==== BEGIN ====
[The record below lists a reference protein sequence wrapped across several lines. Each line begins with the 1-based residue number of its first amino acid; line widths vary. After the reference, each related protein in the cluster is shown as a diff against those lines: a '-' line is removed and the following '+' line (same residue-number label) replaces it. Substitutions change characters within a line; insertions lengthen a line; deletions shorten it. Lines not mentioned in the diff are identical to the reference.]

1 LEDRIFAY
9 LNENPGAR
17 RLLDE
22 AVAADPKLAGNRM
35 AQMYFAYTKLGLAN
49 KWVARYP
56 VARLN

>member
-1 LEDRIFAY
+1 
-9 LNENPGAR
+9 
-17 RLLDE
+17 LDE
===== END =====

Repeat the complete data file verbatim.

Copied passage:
[The record below lists a reference protein sequence wrapped across several lines. Each line begins with the 1-based residue number of its first amino acid; line widths vary. After the reference, each related protein in the cluster is shown as a diff against those lines: a '-' line is removed and the following '+' line (same residue-number label) replaces it. Substitutions change characters within a line; insertions lengthen a line; deletions shorten it. Lines not mentioned in the diff are identical to the reference.]

1 LEDRIFAY
9 LNENPGAR
17 RLLDE
22 AVAADPKLAGNRM
35 AQMYFAYTKLGLAN
49 KWVARYP
56 VARLN

>member
-1 LEDRIFAY
+1 
-9 LNENPGAR
+9 
-17 RLLDE
+17 LDE